Nor does the EU particularly worry about whom its ‘partners’ lock up, so long as they lock up potential migrants to Europe. In the Sahel, 80% of migration is not to Europe but is regional, involving people who for decades have moved around an area in which borders are naturally porous. Militias and security forces don’t care to sift through different kinds of migrants, so all become targets for the new kidnap and detention industry. The result is the disruption of traditional trade routes, growing economic instability and rising discontent – feeding the desire for migration.

The EU turns a blind eye to the treatment of detainees, too. European governments are not just aware of the torture, sexual abuse and extortion to which detainees are subject but also, in the words of Amnesty International’s John Dalhuisen, ‘complicit in these abuses’. The whole point of outsourcing is to pay others to do Europe’s dirty work. The more hostile the climate for migrants in countries such as Libya or Niger, the more effective the policy of keeping migrants away from Europe.

The consequences of EU migration policy should, as the charity Médecins Sans Frontières puts it, ‘shock the collective conscience of Europe’s citizens and elected leaders’. Yet it is barely discussed. For those hostile to immigration, it’s a price worth paying. For liberals, it’s a touchy issue, for they fear feeding hostility to the EU. For Brussels, the policy is a political success. For dictators and warlords, it’s a means to riches and power. And so, the biggest scandal of our time has become an outrage that dare not speak its name.



The image is from William Kentridge’s installation More Sweetly Play the Dance.


  1. damon

    Charlie Yaxley from the UNHCR disagrees.
    “This article does not reflect the realities on the ground. Refugees are not being denied food with no other option. Cash assistance is available to all refugees in urban areas to purchase food AND accommodation”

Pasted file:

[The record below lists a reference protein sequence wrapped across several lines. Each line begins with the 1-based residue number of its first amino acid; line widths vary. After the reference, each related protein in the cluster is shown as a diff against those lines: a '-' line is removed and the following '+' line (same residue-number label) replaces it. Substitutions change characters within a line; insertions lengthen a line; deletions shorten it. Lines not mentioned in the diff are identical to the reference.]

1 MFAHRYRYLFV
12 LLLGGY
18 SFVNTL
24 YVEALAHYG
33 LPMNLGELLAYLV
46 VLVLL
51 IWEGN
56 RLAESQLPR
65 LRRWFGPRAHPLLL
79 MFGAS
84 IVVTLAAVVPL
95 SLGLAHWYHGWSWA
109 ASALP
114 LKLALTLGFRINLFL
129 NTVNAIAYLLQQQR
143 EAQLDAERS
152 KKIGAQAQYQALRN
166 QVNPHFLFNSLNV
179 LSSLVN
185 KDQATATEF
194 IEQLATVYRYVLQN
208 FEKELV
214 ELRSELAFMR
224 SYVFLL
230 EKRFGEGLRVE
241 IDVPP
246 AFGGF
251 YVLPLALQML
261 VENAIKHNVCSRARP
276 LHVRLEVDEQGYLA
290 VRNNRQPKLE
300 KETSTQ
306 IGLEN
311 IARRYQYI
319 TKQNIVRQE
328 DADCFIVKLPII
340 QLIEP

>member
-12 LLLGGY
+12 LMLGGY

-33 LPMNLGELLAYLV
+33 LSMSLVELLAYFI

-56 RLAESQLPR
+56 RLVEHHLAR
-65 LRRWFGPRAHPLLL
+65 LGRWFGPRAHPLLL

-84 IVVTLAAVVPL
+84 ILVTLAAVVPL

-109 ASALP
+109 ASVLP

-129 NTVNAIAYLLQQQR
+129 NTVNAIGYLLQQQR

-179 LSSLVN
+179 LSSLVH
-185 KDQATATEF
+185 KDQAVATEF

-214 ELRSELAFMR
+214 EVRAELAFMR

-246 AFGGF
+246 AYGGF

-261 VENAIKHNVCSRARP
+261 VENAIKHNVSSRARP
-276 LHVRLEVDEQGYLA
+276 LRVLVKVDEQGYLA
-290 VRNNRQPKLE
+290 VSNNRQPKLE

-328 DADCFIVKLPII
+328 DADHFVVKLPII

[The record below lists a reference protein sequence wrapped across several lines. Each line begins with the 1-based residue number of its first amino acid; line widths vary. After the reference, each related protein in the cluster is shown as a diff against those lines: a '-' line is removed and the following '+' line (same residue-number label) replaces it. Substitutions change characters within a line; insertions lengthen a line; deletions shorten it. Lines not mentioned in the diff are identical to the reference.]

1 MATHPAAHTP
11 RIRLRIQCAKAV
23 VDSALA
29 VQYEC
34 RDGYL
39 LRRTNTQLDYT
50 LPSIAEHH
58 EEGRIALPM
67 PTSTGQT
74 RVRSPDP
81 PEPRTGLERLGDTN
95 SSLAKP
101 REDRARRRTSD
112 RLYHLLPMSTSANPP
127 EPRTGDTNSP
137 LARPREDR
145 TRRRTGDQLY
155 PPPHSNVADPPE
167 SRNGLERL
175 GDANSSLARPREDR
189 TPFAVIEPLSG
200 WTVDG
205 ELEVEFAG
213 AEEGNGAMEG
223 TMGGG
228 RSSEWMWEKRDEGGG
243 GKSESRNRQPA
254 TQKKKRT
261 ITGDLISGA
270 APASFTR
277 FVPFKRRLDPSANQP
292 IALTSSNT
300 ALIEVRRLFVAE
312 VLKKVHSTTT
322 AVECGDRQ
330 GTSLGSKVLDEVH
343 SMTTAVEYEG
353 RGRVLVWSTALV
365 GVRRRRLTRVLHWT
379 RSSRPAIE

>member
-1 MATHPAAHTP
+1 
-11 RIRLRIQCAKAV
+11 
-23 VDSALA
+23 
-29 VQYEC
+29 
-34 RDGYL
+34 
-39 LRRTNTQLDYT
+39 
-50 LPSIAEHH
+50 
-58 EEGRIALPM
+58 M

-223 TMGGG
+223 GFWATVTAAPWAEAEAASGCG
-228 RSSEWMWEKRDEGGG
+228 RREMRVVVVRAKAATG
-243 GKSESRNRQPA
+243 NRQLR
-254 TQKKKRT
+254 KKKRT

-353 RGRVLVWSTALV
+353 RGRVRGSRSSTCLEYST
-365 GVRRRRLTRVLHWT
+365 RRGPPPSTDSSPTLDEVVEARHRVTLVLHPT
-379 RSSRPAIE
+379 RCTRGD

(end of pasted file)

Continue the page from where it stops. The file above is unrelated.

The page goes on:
So does Filippo Grandi.
    “I find that accusation offensive,” UNHCR chief Filippo Grandi told reporters in Athens.

    “I don’t know where you read that report. Us, starving refugees and migrants in Libya? When my colleagues, day in, day out, risk their lives to access people that are often detained by criminal gangs?” he said.”

    I spent thirty minutes reading the Saferworld report.
    Their conclusion seems to be (and they say it explicitly) “Let’s get away from this being a numbers game”.
    What they want instead is for migrants and refugees to be helped on every step of their way as they move through and around the region. 500,000 are currently inside Libya and I’m presuming that most of those want to travel on to Europe. They must be helped to do so is the message of that report I think.

    And it doesn’t matter where they came from.
    Sally Hayden starts off one of her pieces by highlighting the death of a young boy from Togo inside a detention camp in Libya.

    The UNHCR has a policy of returning many of these migrants from West Africa back to their countries.
    Filippo Grandi has even accompanied some of them on repatriation flights.
    Should this be opposed too? Obviously Libya is no place for migrants and refugees.